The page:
UW-Madison offers an innovative option for top students interested in entering a research career in nursing: the early-entry Ph.D. program selects first year students who are invited to plan, in conjunction with the faculty advisory committee, an individualized program of study and research. The program includes early and intensive research training, clinical practice, and required and recommended coursework. Each student works closely with a senior faculty member whose research matches their own interests. This research is combined with graduate courses in the area they select and completion of the required and recommended undergraduate and graduate courses in nursing and related disciplines. Students completing the program receive 3 degrees: B.S., M.S., and Ph.D.
Research areas of current students in this program include the ethnocultural influences on pain and pain management, effects of global environmental change on human health, and symptom management for patients. Students publish their findings in major professional journals and present their work at research conferences.
More traditional post-baccalaureate Ph.D. nursing programs — my university has one of those, too — offer a strong emphasis on research training in nursing through an apprenticeship model. Students work closely with their nursing school preceptor and faculty committee to follow an individualized, research-driven program of study. The preceptor advises the student on the selection of courses and serves as a liaison to the major department and other departments in the graduate school.
Students in both programs receive financial support through graduate assistantships and traineeships. Stipends usually run about $30,000, plus tuition remission.
A major financial supporter of these programs is the National Institute of Nursing Research (NINR), part of the National Institutes of Health (NIH). NINR currently has fourteen “priority areas”:
- Research related to low birth weights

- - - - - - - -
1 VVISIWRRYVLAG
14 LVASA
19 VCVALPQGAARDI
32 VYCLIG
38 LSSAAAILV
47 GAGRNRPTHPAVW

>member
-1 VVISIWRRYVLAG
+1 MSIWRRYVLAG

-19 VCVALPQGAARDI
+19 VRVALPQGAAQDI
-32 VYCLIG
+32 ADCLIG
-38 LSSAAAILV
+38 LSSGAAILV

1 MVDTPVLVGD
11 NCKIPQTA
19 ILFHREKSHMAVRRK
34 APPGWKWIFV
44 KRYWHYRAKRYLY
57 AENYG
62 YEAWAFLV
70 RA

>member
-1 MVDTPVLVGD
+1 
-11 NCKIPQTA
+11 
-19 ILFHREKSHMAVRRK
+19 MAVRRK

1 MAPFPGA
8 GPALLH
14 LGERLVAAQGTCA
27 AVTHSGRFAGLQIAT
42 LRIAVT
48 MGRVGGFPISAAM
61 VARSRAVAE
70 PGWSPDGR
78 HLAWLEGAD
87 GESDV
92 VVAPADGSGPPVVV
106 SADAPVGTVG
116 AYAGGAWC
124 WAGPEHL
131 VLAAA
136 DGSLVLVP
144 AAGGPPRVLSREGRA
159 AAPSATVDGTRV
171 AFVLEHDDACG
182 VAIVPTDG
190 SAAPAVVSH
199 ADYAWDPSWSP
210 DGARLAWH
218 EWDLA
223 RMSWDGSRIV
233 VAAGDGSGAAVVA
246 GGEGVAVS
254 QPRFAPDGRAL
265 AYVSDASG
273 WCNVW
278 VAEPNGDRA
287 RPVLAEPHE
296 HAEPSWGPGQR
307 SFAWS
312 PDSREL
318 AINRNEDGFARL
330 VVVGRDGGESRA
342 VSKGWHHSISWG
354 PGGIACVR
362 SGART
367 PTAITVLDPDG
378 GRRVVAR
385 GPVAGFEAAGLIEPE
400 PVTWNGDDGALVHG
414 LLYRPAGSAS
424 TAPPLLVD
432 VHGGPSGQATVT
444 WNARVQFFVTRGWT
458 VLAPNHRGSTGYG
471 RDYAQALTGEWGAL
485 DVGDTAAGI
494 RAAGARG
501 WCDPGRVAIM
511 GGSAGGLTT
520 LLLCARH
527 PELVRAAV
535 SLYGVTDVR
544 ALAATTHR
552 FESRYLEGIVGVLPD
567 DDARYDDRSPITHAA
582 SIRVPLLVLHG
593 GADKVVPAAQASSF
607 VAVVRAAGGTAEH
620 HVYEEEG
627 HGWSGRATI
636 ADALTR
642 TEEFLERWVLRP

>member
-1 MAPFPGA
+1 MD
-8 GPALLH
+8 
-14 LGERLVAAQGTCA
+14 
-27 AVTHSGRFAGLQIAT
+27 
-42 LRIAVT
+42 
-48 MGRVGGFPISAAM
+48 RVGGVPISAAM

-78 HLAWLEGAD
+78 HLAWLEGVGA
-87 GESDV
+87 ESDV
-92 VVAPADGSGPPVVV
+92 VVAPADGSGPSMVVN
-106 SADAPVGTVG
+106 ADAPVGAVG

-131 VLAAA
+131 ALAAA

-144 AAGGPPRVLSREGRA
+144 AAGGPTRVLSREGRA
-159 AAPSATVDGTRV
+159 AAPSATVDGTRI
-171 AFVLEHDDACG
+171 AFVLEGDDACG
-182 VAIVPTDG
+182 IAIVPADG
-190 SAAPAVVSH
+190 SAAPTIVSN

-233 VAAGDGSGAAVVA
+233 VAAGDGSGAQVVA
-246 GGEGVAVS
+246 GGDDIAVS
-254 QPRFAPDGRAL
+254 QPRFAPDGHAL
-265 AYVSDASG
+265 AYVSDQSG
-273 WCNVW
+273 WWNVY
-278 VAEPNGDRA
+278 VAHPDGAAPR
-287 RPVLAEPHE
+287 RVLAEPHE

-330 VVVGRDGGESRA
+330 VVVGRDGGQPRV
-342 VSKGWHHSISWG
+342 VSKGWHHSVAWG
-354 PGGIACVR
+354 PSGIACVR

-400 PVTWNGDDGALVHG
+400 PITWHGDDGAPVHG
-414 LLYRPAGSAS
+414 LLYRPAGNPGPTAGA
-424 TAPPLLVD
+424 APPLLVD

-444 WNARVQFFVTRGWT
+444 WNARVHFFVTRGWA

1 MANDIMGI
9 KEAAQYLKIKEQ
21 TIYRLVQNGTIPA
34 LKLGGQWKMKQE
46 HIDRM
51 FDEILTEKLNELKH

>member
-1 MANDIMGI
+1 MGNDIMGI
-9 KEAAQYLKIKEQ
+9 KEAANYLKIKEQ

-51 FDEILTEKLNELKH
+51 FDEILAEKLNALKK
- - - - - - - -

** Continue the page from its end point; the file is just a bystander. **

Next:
- HIV infection care delivery
- Long-term care for older adults
- Management of pain and other symptoms associated with acute and chronic illness
- Nursing informatics to enhance patient care
- Health promotion for older children and adolescents
- Technology dependence across the lifespan
- Community-based nursing models
- Preventing HIV/AIDS in women
- Preventing diabetes, obesity, and hypertension
- Cognitive impairment
- Coping with chronic illness
- Families at risk for violence
- Behavioral factors relation to immunosuppression
This list illustrates the scope and importance of some of the key issues that are the focus of nursing research
At a time when job opportunities in general can be hard to come by, graduates of nursing Ph.D. programs are in demand in a variety of educational, clinical, and governmental settings. Ph.D. nurses have faculty appointments or positions as research scientists or research directors. Faculty positions usually start at the assistant professor level, on the tenure track, with annual salaries of about $70,000 to $80,000 a year.
What’s unique about this type of research career, Bowers stresses, is its involvement with people — living and working with them and dealing with the challenges their health problems present. It’s a stable and rewarding career with a range extending from gerontology to health policy. Graduates entering into it can expect to remain engaged, satisfied, and see their research funded.
Are there special characteristics that identify people particularly well suited for a career in nursing research? Bowers cites an interest in finding more effective ways to solve complex care problems and a high level of curiosity. Physicians tend to be more interested in diagnoses and treatment while nurses are more focused on prevention of poor health outcomes by changing lifestyle and helping patients and their families live with diseases. Beyond this, the attributes she associates with students suited for a career in nursing research are commitment to improved health and more effective health care delivery, initiative, a desire to “push the envelope,” and, above all, a feeling of excitement when carrying out research.
For those qualified individuals who want a “hands-on” career in dealing with people and their health problems, consider nursing research. Few other careers can match its challenges and rewards.